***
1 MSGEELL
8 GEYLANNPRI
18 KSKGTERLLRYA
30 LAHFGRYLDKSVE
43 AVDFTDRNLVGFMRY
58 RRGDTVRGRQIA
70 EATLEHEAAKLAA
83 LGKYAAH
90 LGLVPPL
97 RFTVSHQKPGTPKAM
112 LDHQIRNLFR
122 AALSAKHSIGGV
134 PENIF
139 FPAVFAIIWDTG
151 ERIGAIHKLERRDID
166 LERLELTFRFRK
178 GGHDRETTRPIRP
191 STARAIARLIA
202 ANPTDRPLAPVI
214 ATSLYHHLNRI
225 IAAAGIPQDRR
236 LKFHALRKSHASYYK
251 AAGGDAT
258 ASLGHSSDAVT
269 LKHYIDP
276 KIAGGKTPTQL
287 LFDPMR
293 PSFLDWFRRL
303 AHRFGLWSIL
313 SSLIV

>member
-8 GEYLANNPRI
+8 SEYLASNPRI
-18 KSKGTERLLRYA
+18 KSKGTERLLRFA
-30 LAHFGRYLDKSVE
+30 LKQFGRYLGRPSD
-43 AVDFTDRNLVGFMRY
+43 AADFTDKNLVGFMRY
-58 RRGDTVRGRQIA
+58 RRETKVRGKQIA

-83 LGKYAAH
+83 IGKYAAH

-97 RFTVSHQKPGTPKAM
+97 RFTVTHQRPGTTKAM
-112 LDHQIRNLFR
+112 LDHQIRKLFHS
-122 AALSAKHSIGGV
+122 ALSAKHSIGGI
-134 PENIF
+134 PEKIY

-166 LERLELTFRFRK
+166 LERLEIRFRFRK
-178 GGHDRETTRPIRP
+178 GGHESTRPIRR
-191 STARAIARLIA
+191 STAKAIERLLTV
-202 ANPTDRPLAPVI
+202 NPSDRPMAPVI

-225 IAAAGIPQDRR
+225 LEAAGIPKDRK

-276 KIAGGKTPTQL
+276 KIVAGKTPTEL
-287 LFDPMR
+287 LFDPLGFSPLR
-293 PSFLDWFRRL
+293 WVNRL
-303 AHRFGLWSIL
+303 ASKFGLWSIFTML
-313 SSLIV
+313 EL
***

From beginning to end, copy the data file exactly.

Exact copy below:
1 MSGEELL
8 GEYLANNPRI
18 KSKGTERLLRYA
30 LAHFGRYLDKSVE
43 AVDFTDRNLVGFMRY
58 RRGDTVRGRQIA
70 EATLEHEAAKLAA
83 LGKYAAH
90 LGLVPPL
97 RFTVSHQKPGTPKAM
112 LDHQIRNLFR
122 AALSAKHSIGGV
134 PENIF
139 FPAVFAIIWDTG
151 ERIGAIHKLERRDID
166 LERLELTFRFRK
178 GGHDRETTRPIRP
191 STARAIARLIA
202 ANPTDRPLAPVI
214 ATSLYHHLNRI
225 IAAAGIPQDRR
236 LKFHALRKSHASYYK
251 AAGGDAT
258 ASLGHSSDAVT
269 LKHYIDP
276 KIAGGKTPTQL
287 LFDPMR
293 PSFLDWFRRL
303 AHRFGLWSIL
313 SSLIV

>member
-8 GEYLANNPRI
+8 SEYLASNPRI
-18 KSKGTERLLRYA
+18 KSKGTERLLRFA
-30 LAHFGRYLDKSVE
+30 LKQFGRYLGRPSD
-43 AVDFTDRNLVGFMRY
+43 AADFTDKNLVGFMRY
-58 RRGDTVRGRQIA
+58 RRETKVRGKQIA

-83 LGKYAAH
+83 IGKYAAH

-97 RFTVSHQKPGTPKAM
+97 RFTVTHQRPGTTKAM
-112 LDHQIRNLFR
+112 LDHQIRKLFHS
-122 AALSAKHSIGGV
+122 ALSAKHSIGGI
-134 PENIF
+134 PEKIY

-166 LERLELTFRFRK
+166 LERLEIRFRFRK
-178 GGHDRETTRPIRP
+178 GGHESTRPIRR
-191 STARAIARLIA
+191 STAKAIERLLTV
-202 ANPTDRPLAPVI
+202 NPSDRPMAPVI

-225 IAAAGIPQDRR
+225 LEAAGIPKDRK

-276 KIAGGKTPTQL
+276 KIVAGKTPTEL
-287 LFDPMR
+287 LFDPLGFSPLR
-293 PSFLDWFRRL
+293 WVNRL
-303 AHRFGLWSIL
+303 ASKFGLWSIFTML
-313 SSLIV
+313 EL